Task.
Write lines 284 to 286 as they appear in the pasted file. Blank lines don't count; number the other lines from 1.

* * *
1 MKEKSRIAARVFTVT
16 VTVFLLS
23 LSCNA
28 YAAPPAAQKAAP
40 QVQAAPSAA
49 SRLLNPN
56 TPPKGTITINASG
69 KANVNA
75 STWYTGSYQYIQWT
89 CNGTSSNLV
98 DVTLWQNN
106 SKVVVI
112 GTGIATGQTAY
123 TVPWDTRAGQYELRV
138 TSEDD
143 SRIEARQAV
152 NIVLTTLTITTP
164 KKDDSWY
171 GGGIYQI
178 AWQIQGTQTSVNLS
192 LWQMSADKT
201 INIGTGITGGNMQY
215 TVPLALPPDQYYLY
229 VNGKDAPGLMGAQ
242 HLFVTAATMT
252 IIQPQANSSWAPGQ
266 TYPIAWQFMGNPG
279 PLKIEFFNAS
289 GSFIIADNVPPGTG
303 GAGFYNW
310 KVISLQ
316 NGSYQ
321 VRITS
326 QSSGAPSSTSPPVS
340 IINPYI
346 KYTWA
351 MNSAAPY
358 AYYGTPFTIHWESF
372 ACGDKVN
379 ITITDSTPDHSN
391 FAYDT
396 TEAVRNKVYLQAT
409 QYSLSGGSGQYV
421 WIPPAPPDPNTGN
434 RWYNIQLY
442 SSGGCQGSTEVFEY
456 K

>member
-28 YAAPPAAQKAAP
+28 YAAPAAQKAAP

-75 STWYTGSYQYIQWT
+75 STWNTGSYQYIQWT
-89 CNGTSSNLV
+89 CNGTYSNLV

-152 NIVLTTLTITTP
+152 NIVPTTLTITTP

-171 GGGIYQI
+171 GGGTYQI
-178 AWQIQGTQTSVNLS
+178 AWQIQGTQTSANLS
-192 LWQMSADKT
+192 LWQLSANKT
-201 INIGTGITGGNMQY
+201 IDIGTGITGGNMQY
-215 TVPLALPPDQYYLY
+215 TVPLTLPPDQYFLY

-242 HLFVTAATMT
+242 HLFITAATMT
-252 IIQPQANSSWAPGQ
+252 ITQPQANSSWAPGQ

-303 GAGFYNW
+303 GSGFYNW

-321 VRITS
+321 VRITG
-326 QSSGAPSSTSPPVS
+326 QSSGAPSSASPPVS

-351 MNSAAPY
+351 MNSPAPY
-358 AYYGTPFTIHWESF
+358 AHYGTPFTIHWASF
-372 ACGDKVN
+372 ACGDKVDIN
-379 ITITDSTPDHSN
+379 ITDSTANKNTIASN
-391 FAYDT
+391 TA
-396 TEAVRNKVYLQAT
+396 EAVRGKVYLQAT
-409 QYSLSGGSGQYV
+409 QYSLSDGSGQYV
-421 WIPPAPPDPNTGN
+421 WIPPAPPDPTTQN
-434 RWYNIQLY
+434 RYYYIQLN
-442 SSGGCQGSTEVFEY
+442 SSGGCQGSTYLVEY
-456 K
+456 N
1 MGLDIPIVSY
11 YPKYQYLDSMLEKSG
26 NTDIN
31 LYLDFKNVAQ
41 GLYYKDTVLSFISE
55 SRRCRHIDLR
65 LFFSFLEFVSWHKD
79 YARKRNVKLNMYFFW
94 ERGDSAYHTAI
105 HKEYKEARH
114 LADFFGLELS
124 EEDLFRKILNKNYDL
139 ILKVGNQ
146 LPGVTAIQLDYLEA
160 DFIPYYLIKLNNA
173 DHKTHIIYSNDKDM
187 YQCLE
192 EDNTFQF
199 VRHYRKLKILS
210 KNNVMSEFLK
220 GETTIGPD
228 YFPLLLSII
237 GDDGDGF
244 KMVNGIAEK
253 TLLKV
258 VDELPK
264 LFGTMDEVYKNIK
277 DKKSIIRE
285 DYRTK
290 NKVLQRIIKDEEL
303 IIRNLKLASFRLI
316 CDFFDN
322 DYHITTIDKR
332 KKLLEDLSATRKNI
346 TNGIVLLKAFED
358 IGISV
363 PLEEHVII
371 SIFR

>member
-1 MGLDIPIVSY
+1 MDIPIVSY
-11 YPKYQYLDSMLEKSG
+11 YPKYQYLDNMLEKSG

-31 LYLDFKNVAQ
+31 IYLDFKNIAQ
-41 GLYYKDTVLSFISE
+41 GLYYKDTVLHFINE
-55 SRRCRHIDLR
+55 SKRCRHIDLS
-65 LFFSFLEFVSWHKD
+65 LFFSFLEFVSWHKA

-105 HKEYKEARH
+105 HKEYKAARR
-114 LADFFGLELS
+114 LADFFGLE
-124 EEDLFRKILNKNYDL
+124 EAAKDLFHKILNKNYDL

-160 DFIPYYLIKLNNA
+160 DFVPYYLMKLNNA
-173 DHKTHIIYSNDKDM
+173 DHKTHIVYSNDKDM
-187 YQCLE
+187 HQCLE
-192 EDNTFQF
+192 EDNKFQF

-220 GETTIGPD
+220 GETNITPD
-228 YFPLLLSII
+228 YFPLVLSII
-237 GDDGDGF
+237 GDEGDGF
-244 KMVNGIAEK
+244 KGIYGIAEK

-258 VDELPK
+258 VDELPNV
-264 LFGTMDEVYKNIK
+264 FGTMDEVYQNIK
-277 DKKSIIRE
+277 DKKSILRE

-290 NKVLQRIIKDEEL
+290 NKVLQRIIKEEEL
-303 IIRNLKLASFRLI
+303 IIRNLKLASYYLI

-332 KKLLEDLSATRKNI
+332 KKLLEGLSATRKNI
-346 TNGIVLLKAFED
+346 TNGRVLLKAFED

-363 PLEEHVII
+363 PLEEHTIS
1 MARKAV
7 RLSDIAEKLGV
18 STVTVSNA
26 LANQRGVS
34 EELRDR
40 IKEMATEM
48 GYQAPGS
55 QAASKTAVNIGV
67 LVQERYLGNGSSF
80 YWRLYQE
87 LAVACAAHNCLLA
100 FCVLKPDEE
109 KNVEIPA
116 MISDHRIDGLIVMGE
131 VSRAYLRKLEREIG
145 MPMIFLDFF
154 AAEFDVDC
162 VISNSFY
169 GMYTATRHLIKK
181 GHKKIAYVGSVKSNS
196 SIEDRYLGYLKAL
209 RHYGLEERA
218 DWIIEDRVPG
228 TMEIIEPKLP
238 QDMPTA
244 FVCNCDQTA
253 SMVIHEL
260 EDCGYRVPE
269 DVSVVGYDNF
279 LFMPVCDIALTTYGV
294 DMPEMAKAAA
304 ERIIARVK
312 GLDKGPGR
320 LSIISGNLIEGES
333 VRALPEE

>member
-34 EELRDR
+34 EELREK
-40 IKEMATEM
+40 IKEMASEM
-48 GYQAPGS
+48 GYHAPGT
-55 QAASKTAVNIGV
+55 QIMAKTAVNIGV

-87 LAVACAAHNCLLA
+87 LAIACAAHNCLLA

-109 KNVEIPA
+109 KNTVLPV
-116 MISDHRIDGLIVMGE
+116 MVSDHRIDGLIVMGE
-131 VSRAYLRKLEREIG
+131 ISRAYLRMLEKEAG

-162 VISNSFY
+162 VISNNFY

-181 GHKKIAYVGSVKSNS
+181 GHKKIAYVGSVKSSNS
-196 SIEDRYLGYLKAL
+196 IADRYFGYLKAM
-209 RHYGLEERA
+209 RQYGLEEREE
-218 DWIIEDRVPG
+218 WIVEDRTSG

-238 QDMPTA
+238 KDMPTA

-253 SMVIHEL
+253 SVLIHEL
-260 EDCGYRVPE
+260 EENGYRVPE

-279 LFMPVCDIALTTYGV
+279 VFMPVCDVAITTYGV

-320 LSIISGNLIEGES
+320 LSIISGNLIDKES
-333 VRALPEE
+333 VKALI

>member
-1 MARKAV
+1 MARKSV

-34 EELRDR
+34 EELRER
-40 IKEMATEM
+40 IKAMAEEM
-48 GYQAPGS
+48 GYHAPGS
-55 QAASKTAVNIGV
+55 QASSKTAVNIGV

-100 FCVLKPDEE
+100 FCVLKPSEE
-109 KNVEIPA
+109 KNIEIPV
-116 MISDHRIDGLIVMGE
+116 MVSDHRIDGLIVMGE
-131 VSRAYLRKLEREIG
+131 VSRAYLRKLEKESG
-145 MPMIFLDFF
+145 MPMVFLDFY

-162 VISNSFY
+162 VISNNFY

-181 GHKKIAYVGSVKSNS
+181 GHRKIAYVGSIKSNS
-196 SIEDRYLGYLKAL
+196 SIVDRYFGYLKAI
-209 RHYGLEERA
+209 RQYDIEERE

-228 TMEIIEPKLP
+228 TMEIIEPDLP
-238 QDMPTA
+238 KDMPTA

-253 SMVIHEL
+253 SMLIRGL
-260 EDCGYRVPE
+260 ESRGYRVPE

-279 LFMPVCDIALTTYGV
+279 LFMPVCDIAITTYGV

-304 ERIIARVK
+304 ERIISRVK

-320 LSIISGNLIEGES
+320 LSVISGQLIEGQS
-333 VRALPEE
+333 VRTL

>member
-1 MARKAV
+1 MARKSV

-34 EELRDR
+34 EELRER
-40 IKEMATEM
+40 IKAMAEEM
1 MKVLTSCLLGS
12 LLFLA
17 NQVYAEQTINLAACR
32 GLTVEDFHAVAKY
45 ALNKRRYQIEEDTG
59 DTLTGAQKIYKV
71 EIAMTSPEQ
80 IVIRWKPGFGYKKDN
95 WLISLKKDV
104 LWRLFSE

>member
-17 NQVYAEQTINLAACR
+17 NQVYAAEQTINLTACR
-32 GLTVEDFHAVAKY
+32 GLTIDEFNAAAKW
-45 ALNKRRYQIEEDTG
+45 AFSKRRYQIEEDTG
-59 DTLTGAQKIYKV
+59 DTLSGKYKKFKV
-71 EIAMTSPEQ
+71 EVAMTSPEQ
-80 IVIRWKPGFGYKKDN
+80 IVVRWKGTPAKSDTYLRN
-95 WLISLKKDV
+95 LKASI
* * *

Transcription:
+162 VISNNFY

-181 GHKKIAYVGSVKSNS
+181 GHRKIAYVGSIKSNS